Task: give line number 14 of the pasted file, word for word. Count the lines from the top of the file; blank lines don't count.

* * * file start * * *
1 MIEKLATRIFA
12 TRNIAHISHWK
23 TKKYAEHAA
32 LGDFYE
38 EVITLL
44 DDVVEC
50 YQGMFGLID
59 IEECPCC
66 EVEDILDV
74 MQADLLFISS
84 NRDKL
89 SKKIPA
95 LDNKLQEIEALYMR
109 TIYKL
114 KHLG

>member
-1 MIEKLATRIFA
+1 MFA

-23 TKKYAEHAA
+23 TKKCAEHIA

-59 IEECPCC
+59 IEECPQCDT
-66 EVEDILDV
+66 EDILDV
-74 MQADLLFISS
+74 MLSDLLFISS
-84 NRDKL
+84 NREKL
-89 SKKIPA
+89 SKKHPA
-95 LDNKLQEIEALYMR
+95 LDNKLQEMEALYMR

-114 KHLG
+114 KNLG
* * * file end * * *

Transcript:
109 TIYKL